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National Program 212: Soil and Air
GRACEnet Soil Biology
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GRACEnet Soil Biology

Overview (Who we are) :

The GRACEnet Soil Biology group is currently comprised of fifteen ARS scientists who are working together with the larger USDA-ARS GRACEnet community to develop important quantifiable soil biology component measurements and to eliminate data gaps for GRACEnet and REAP efforts. This GRACEnet Soil Biology Group is focused on efforts that foster method comparison and meta-analyses to allow researchers to better assess soil biology and soil health indicators that are most responsive to agricultural management and that reflect the ecosystems services associated with a health functioning soil. The current members of the GRACEnet Soil Biology Group can be found at GRACEnet Soil Biology Group.


Context (What we do):

Meeting the needs of our growing 21st century population under anticipated climate shifts and extremes will require healthy resilient soils. Therefore, it is essential to enhance our nation’s soil health, and ensure that they have a robust living soil component – a component that sustains essential functions for healthy plants, animals, and environment - and that ultimately provides food for a healthy society.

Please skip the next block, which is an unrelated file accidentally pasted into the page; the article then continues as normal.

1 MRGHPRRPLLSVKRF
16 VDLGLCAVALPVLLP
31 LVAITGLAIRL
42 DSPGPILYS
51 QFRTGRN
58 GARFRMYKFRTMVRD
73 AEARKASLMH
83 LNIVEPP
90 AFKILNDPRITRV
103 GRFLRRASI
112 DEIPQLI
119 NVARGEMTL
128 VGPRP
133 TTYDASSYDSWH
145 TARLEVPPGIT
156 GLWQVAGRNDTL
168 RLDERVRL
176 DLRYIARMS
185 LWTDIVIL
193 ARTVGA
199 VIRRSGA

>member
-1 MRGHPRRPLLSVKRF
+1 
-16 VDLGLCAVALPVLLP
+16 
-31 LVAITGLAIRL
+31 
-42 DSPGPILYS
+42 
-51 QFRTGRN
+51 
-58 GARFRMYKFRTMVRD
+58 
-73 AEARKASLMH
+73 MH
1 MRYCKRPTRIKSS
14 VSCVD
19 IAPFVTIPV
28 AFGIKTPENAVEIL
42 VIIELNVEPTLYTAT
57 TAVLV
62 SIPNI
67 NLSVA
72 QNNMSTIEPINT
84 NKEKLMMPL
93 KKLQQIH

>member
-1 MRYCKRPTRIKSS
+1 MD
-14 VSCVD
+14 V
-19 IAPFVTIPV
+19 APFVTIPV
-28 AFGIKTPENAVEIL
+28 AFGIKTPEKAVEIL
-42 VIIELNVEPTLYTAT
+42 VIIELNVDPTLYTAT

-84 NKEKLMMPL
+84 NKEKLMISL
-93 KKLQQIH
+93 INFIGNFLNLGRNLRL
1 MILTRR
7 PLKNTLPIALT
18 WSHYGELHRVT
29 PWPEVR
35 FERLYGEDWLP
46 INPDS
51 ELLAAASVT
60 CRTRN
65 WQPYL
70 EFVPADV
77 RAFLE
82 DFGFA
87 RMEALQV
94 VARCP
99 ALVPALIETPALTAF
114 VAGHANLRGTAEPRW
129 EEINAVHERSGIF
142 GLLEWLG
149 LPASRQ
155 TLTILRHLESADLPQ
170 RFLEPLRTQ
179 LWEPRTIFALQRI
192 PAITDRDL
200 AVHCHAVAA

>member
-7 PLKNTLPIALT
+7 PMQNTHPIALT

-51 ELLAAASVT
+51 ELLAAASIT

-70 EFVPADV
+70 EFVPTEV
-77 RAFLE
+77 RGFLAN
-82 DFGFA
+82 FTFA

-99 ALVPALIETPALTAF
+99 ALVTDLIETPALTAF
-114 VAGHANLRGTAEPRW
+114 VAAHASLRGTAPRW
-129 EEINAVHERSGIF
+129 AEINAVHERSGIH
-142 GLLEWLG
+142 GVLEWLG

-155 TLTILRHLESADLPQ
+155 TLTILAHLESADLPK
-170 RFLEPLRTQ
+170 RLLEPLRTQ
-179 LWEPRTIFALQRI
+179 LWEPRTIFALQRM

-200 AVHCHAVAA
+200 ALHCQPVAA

Mission (Why it's important):

Soil biology data, including methods of identifying and quantifying specific organisms - and processes they govern - are needed to evaluate impacts on agroecosystems and sustainable agricultural practices. Data collection efforts are being accomplished in a highly structured manner to support current and future soil health and antimicrobial resistance research initiatives. The outcomes of the efforts of this team will provide a common biological data platform for several ARS databases, including: GRACEnet/REAP, nutrient management, and soil biology (e.g., MyPhyloDB) databases and others.


For questions on the Soil Biology group please contact a team coordinator:

Veronica Acosta-Martinez, PhD, Soil Biologist and Biochemist

Jane Johnson, PhD, Research Soil Scientist

Dave Knaebel, PhD, National Program Leader, Soil Biology